How to Organize the “Perfect” Paid Search Campaign
(Yes, the title was a much-intended pun. “Perfect” paid search, Perfect Search. It’s clever, okay.)
Imagine a storage basement. If you take the time to make sure the basement has an effective storage system before you start putting things in there, it will be easy to locate those things later on. If you arbitrarily throw things into the basement, it can be really frustrating to find things.
Paid search campaigns are a lot like storage basements. Understandably, paid search campaigns can be really intimidating at first glance–the thought of having to create and manage thousands upon thousands of keywords can send shivers up peoples’ spines.
Paid search campaigns can be really easy to manage, but it is crucial that they are organized in an efficient manner. Regardless of the search or social media channel you’re advertising on, like AdWords or Bing, all campaigns share a lot of similarities. Here are a few tips that can help you achieve that perfect paid search campaign. (Again, pun intended.)
As important as it is to ensure you have a comprehensive keyword build, it is just as important to make sure that you have a comprehensive structure for your campaign. When choosing a structure, make sure that the one you choose is more than just convenient.
While it may theoretically make sense to break out every individual product as its own ad group, it may not work in practice if you have a large number of products. After all, you might not accrue enough data if you cannot allocate an adequate amount of your total budget to each product.
In PPC, data is king. If you do not gather enough data, it will be very difficult to make strategy decisions.
The right number of ad groups will have a Goldilocks feel to it. In other words, the campaign will be segmented enough that it can be specific and relevant, but not too segmented that it can’t gather data. It will be “just right.”
It is important to also create your ad groups and name your campaigns before you build out your keywords. I can recall several instances where I’ve overlooked how crucial it was to create the ad groups before building out keywords by the thousands.
After painstakingly going through thousands of keywords and manually changing the ad groups in my ridiculously long Excel spreadsheet, I realized how necessary it is to take a little bit of time in the beginning to create the ad groups first.
In short, spend a little time at the start to save yourself a lot of time in the end, and you won’t end up like this:(╯°□°）╯︵ ┻━┻
Consider the ad
This sounds simplistic—but it can be easily overlooked. Always consider the ad that will be showing, as every keyword must relate to the ad it corresponds to. That way you will be targeting the right people that you want to see your ads.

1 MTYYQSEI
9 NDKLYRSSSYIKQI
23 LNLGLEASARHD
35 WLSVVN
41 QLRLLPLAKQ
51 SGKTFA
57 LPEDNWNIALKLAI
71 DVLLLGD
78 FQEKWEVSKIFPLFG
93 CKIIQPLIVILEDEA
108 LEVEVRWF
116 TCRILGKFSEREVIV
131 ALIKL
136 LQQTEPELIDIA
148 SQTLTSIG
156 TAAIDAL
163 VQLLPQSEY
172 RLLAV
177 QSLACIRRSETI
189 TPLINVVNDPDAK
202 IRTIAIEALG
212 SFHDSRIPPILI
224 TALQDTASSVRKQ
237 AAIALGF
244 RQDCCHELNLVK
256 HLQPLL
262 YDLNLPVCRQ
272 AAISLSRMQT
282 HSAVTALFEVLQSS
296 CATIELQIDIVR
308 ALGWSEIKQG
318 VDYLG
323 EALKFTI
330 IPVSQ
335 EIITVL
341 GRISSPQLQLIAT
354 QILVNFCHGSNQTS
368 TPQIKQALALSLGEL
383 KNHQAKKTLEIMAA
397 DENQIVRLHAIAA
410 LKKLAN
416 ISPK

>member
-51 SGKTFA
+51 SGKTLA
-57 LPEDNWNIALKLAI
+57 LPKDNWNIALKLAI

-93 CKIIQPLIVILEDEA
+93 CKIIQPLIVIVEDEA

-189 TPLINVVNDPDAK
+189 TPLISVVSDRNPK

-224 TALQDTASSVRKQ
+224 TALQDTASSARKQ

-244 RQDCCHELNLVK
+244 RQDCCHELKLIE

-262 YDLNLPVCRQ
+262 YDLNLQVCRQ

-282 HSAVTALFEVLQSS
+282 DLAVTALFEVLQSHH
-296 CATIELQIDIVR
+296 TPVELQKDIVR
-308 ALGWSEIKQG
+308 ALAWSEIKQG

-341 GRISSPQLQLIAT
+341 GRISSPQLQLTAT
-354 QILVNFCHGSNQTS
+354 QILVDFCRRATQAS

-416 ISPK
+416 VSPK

You don’t want the ads that you are paying for to be clicked on if your ads do not pertain to what the consumer is actively searching for. Additionally, having a relevant ad will improve your ad’s quality score so you can spend less to get more!
When deciding whether or not to include a keyword in an ad group, ask yourself one question: “Would I click on my ad if I searched for this keyword?” Asking that simple question helps me figure out if a certain keyword should be in the same ad group as the other keywords that are already there.
Utilize the bulk uploader
Yes, this is a tip that will actually come up when you Google “how to organize an AdWords account.” But that just demonstrates how important it is!
In both Bing and AdWords, bulk uploaders are lifesavers. You can make huge changes that would have taken you hours in the interface in a matter of minutes.
Say you have an ad with the description line, “Awesome tattoos for $99.99, NO REGRETS.” (Don’t ask me why that would ever be the ad copy, this is just an example.) This description line is doing much better than the other description line, “Really awesome tattoos for everyone.”
Suppose you decide that you want to replace all ads with the better performing description line. When you are as busy as you are, every second counts during the day. Why would you want to spend 45 minutes editing the ad copy in bulk when you can complete the same exact task in 5? You can head into the editor tool and change everything by simply copying and pasting.
The other major perk of bulk editors is that both Bing and AdWords editors allow you to make these changes offline. Let’s go back to the really awesome tattoos example.
One day you’re in the editor tool and you’re just about to post your ad copy when you realize that you’ve written “Awesome tattoos for $99.99, NO RAGRETS.”
Fear not, you can avoid the humiliation because you’ve done everything offline. You can go back into the editor tool, make those spelling changes in seconds, and pretend like nothing ever happened—unlike this guy.
The benefits of an organized paid search campaign
With a better-organized account, you will be able to A/B test with much more control, oversee budgets and bids, and see how your campaigns are affected by these small changes. Managing your campaigns will also become significantly easier since everything within the account will have a rhyme AND reason for being exactly where they are.
By planning ahead, making sure your ads are relevant to your keywords, and utilizing a bulk uploader, your paid search campaigns will feel more functional and less like your parents’ cluttered basement storage.
Do you have any tips for organizing a paid search campaign? Would you get a tattoo after reading Doug’s awesome description line? Tweet us @Perfect_Search or email us at email@example.com.
Interested in having paid search pros like Doug take care of your campaigns? Learn more about Perfect Search’s paid search services here.